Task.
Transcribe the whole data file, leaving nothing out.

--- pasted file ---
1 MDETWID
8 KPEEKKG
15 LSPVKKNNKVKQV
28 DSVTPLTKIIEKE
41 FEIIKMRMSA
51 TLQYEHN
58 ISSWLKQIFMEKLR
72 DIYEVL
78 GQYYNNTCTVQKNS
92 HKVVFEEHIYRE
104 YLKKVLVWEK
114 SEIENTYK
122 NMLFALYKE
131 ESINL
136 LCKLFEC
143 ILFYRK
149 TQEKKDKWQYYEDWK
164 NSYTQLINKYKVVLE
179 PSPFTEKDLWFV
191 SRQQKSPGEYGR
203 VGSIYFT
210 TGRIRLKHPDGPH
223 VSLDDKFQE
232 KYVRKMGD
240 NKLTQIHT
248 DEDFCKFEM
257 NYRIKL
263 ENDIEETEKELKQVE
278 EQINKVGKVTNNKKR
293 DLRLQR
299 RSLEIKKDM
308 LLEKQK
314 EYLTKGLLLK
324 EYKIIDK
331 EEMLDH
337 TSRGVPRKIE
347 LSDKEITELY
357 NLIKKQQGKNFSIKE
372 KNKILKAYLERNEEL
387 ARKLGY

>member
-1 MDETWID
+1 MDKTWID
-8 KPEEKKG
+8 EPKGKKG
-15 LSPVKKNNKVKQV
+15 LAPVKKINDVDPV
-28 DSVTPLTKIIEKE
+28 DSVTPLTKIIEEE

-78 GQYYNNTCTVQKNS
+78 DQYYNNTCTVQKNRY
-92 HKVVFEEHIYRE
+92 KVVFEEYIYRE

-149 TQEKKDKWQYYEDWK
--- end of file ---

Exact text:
1 MDETWID
8 KPEEKKG
15 LSPVKKNNKVKQV
28 DSVTPLTKIIEKE
41 FEIIKMRMSA
51 TLQYEHN
58 ISSWLKQIFMEKLR
72 DIYEVL
78 GQYYNNTCTVQKNS
92 HKVVFEEHIYRE
104 YLKKVLVWEK
114 SEIENTYK
122 NMLFALYKE
131 ESINL
136 LCKLFEC
143 ILFYRK
149 TQEKKDKWQYYEDWK
164 NSYTQLINKYKVVLE
179 PSPFTEKDLWFV
191 SRQQKSPGEYGR
203 VGSIYFT
210 TGRIRLKHPDGPH
223 VSLDDKFQE
232 KYVRKMGD
240 NKLTQIHT
248 DEDFCKFEM
257 NYRIKL
263 ENDIEETEKELKQVE
278 EQINKVGKVTNNKKR
293 DLRLQR
299 RSLEIKKDM
308 LLEKQK
314 EYLTKGLLLK
324 EYKIIDK
331 EEMLDH
337 TSRGVPRKIE
347 LSDKEITELY
357 NLIKKQQGKNFSIKE
372 KNKILKAYLERNEEL
387 ARKLGY

>member
-1 MDETWID
+1 MDKTWID
-8 KPEEKKG
+8 EPKGKKG
-15 LSPVKKNNKVKQV
+15 LAPVKKINDVDPV
-28 DSVTPLTKIIEKE
+28 DSVTPLTKIIEEE

-78 GQYYNNTCTVQKNS
+78 DQYYNNTCTVQKNRY
-92 HKVVFEEHIYRE
+92 KVVFEEYIYRE

-149 TQEKKDKWQYYEDWK